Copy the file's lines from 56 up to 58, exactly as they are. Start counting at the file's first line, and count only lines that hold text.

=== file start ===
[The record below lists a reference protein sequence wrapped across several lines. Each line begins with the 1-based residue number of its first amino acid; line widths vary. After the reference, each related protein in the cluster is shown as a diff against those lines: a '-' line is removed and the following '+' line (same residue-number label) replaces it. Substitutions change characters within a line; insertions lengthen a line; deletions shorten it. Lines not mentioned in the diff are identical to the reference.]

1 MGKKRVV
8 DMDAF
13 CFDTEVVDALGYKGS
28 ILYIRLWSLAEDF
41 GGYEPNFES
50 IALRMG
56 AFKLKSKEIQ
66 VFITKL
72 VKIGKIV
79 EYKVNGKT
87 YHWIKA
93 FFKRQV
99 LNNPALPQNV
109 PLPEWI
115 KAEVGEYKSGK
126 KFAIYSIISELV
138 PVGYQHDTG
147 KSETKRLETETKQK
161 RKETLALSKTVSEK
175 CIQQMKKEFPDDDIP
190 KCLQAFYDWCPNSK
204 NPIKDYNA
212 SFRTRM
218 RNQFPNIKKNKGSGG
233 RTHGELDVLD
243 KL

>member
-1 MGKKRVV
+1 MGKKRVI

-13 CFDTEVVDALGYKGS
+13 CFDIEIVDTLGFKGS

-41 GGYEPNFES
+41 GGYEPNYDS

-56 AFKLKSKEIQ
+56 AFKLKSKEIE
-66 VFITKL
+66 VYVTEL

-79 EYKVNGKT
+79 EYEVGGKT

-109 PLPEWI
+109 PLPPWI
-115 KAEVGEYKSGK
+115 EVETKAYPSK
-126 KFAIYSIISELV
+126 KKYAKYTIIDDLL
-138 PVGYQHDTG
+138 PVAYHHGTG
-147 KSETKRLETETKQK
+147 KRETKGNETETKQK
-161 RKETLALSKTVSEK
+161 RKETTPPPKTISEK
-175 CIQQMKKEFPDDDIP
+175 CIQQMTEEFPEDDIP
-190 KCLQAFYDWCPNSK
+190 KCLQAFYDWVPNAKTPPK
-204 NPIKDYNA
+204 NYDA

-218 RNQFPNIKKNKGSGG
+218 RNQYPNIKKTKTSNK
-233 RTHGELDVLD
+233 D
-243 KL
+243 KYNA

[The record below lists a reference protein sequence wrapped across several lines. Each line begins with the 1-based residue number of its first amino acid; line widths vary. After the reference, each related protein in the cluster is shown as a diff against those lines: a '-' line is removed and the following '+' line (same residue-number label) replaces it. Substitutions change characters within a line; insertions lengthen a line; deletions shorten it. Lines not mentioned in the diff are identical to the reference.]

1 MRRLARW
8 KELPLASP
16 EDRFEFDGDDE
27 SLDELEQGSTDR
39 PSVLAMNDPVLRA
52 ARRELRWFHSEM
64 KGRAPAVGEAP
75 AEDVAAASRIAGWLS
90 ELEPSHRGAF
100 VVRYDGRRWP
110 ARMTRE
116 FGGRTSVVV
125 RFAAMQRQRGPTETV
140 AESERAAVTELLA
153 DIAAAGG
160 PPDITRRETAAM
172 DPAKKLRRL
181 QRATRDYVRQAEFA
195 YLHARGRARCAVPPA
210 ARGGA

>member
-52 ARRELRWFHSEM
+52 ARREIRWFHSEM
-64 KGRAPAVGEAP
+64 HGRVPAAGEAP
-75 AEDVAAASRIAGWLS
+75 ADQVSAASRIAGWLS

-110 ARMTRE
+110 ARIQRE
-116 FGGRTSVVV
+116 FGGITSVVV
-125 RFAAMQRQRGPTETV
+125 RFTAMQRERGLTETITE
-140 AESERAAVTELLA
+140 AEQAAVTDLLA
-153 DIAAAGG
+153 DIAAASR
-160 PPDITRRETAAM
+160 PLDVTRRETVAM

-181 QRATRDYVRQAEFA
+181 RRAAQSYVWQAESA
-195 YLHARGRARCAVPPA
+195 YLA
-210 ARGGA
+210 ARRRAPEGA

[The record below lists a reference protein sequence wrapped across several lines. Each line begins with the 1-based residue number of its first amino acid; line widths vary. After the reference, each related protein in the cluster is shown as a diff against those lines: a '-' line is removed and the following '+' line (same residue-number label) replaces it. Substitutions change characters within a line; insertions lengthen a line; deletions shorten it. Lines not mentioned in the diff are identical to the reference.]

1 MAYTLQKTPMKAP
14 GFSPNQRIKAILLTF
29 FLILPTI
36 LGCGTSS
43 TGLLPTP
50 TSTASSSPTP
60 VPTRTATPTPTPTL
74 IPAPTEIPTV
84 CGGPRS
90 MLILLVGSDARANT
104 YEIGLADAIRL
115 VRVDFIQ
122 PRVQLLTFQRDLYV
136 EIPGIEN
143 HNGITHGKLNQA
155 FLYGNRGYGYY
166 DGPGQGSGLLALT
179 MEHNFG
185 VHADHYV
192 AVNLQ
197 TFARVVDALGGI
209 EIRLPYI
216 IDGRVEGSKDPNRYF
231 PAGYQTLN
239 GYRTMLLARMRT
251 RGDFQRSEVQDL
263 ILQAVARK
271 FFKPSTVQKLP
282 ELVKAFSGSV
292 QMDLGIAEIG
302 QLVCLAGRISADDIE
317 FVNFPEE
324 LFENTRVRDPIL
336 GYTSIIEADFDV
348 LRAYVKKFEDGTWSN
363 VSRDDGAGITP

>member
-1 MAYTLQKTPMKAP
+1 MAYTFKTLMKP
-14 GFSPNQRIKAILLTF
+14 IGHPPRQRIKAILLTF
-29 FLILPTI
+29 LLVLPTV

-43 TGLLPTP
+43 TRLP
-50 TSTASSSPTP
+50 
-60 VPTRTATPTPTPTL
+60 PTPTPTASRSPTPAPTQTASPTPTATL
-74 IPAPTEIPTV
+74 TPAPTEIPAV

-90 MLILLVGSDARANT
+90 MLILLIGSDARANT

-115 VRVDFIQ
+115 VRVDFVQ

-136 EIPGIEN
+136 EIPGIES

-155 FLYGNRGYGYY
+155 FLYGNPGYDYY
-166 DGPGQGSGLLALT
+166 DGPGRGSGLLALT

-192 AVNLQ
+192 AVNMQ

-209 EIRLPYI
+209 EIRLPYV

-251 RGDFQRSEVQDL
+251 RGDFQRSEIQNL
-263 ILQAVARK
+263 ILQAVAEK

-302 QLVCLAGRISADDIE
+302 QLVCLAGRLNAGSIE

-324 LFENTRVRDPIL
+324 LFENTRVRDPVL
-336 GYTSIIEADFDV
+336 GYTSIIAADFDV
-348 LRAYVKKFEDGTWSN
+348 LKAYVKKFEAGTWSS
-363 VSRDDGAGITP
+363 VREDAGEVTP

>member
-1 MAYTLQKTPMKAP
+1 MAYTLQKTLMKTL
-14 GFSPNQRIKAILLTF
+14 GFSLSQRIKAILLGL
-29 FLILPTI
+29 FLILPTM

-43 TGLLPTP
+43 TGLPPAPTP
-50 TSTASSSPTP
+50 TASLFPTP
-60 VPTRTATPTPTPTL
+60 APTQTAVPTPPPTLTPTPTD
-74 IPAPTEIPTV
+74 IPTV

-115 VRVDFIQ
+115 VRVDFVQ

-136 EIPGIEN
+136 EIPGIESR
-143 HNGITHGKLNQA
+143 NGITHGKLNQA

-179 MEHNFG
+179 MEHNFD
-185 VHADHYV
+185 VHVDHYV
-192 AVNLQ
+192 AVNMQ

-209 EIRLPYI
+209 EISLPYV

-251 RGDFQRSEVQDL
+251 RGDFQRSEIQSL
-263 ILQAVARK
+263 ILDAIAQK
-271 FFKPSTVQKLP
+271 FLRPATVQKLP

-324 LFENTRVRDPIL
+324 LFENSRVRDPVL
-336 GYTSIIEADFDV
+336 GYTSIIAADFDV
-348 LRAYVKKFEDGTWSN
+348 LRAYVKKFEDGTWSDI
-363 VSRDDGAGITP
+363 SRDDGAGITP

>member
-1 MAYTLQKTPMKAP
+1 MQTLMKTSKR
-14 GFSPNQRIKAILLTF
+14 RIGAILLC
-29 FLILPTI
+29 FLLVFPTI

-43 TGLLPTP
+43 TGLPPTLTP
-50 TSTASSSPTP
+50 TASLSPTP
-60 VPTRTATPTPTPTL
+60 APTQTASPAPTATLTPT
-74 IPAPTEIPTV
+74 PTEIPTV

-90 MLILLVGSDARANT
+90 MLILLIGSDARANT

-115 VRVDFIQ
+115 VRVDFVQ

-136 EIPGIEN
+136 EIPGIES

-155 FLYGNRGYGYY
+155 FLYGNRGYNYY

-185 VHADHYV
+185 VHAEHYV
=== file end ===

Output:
+190 KCLQAFYDWVPNAKTPPK
-204 NPIKDYNA
+204 NYDA